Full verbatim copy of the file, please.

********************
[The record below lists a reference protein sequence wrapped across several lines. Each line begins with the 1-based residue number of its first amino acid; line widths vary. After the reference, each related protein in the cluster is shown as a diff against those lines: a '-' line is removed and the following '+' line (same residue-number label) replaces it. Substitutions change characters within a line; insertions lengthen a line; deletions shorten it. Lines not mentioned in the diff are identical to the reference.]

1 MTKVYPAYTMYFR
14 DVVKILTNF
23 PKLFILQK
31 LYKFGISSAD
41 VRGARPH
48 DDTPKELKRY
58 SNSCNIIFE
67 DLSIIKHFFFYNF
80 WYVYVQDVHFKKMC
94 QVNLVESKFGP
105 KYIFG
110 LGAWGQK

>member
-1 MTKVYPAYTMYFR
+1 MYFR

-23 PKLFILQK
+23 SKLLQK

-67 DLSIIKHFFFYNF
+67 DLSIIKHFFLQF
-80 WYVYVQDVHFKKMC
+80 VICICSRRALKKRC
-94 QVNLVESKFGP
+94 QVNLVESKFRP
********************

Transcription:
[The record below lists a reference protein sequence wrapped across several lines. Each line begins with the 1-based residue number of its first amino acid; line widths vary. After the reference, each related protein in the cluster is shown as a diff against those lines: a '-' line is removed and the following '+' line (same residue-number label) replaces it. Substitutions change characters within a line; insertions lengthen a line; deletions shorten it. Lines not mentioned in the diff are identical to the reference.]

1 MTKVYPAYTMYFR
14 DVVKILTNF
23 PKLFILQK
31 LYKFGISSAD
41 VRGARPH
48 DDTPKELKRY
58 SNSCNIIFE
67 DLSIIKHFFFYNF
80 WYVYVQDVHFKKMC
94 QVNLVESKFGP
105 KYIFG
110 LGAWGQK

>member
-1 MTKVYPAYTMYFR
+1 MYFR

-23 PKLFILQK
+23 SKLLQK

-67 DLSIIKHFFFYNF
+67 DLSIIKHFFLQF
-80 WYVYVQDVHFKKMC
+80 VICICSRRALKKRC
-94 QVNLVESKFGP
+94 QVNLVESKFRP